Edited by Maja, 27 May 2005 - 05:16.

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#6 Guest_Denis Richard_*

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Posted 27 May 2005 - 05:19

Great review as usual Kendall. I've tried some IPG few years ago, in cheapos... the "promotional pen" kind. I'm guessing there must be several grades of those nibs. Do we know who manufactures them ? Is it Schmidt ?

#7 wimg

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Posted 27 May 2005 - 22:33

Thanks for the nice review, Kendall!

It is always a pleasure to see any of your reviews, because of the attention to detail, the beautiful pictures and the personal notes. Greatly appreciated!

Warm regards, Wim

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#8 toothy

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Posted 29 May 2005 - 00:32

Great review as usual Kendall. I've tried some IPG few years ago, in cheapos... the "promotional pen" kind. I'm guessing there must be several grades of those nibs. Do we know who manufactures them ? Is it Schmidt ?

It's a really good question :huh: I've often wondered myself. Quite a few mid-range 50-100 dollar pens use them now (ACME, Taccia). . . but so does the 5 dollar "designer" pen I picked up at Target.

BTW "real" Schmidt nibs that I have seen all have a company hallmark stamped on them.

Edited by toothy, 29 May 2005 - 00:34.


#9 KCat

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Posted 29 May 2005 - 00:41

if it's a "true" IPG nib (best examples I can think of are on Acme pens) then I've found them largely unpleasant to use. Laban nibs are marked as Laban nib vs. as IPGs and while they are not German nibs, my experience is that they are good quality. The Taccia are pretty - but I would worry that the sudden step up from the section to the barrel would bite into my hand (my problem of course, everyone is different when it comes to how they grip a pen.)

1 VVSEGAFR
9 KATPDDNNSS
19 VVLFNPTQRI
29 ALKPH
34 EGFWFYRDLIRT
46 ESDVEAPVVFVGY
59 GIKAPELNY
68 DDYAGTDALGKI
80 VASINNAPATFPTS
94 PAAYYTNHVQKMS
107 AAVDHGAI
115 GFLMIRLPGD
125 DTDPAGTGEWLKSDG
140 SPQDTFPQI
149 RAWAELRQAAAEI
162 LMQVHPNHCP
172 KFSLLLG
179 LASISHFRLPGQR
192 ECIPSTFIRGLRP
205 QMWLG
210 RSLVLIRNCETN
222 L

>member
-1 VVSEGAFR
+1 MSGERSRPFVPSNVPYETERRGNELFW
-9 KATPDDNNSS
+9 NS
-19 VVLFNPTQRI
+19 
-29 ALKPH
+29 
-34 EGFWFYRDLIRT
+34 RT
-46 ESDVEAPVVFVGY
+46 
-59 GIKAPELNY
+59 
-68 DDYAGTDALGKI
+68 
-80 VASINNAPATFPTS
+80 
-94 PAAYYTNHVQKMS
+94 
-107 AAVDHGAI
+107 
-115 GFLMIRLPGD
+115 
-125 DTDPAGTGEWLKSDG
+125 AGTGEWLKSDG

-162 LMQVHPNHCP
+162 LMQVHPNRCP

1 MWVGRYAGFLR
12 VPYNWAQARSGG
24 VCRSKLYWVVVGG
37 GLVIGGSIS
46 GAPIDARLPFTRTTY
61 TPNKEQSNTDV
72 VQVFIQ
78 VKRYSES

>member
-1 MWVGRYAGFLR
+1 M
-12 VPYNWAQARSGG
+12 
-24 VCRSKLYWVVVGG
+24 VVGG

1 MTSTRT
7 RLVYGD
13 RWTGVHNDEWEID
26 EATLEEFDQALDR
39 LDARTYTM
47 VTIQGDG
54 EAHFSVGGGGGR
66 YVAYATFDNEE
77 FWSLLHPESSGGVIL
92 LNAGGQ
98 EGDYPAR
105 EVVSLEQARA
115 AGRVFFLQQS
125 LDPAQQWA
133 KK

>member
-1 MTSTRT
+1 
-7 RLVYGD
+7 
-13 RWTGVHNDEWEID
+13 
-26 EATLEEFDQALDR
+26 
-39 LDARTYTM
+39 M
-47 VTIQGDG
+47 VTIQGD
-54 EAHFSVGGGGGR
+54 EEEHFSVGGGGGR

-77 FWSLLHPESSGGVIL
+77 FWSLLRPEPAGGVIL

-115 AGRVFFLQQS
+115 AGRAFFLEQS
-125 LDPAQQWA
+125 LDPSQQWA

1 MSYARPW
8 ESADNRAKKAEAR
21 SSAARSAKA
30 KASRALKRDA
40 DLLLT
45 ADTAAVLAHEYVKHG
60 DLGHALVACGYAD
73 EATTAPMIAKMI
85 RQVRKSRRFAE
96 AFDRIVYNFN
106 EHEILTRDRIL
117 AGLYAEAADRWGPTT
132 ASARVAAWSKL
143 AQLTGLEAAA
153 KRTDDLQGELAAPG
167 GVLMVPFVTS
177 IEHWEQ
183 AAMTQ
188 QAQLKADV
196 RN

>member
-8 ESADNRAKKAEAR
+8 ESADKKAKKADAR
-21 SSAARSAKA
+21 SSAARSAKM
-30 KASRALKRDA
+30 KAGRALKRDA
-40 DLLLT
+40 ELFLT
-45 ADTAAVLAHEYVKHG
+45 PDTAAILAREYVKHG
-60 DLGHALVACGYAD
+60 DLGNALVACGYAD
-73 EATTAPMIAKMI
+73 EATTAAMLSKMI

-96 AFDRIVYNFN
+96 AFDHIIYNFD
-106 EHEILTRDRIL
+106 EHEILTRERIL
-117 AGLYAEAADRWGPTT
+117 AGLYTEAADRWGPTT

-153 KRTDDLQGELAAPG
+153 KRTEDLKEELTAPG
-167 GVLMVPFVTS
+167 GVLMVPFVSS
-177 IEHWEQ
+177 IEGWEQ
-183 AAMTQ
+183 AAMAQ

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#10 KendallJ

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Posted 29 May 2005 - 03:08

Kcat, good point. I am not using the IPG term to refer to any information about where these nibs were made, rather just to refer to the general concept of steel nibs, at inexpensive price points.

I usually think of a true IPG knock-off as having the MB snowflake (or its semblance) on the nib, being a true giveaway that it was made specifically in Asia.

I think you'd have to grip your pen pretty darn high to hit that step up. More concern would be those who grip low and hit the threads I think.

Kendall Justiniano
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#11 KCat

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Posted 29 May 2005 - 18:16

I think you'd have to grip your pen pretty darn high to hit that step up. More concern would be those who grip low and hit the threads I think.

it's the web between thumb and forefinger that can get irritated by certain pen features. For example, I don't use pens with textures or angles because it irritates the area. I loved the write of Pilot G2 click disposables - but the seam hit at just the wrong spot in that area. So I think, given my smallish hands, the step on the barrel would hit that same spot. I could be wrong though. Would just have to try one to know.

hmm... i'll see if Dromgoole's has them when I go in to test drive the 1911M (whenver that happens. :( )

KCat
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#12 KendallJ

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Posted 30 May 2005 - 03:40

it's the web between thumb and forefinger that can get irritated by certain pen features. For example, I don't use pens with textures or angles because it irritates the area. I loved the write of Pilot G2 click disposables - but the seam hit at just the wrong spot in that area. So I think, given my smallish hands, the step on the barrel would hit that same spot.

I'd be surprised if it did. On my hand, that "webbing" hits the pen almost 2/3 of the way up the resin section. You'd have to have pretty small hands for it to rub.

On a side note, I should inform folks I had to repaire the laban today. I had the pen in a leather pen case, and the leather bands that separate the pen was pretty tight. Anyway, when I took the pen out to write today, the cap band, and a small ring of resin that holds it on were pulled off the cap. the resin band is fairly small and fragile looking, and not very much glue to keep it on. Epoxied them back and good as new, but was a bit of a disapointment.

Kendall Justiniano
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#13 KCat

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Posted 30 May 2005 - 23:15

hmm.... the cap band on the Celebration is threaded. interesting failure. :(

KCat
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#14 Stylo

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Posted 31 May 2005 - 18:08

Thanks for the review. I have been "meaning" to do one as well for my own Taccia Imperial Portuguese in Cranberry (but don't hold you breath :lol: )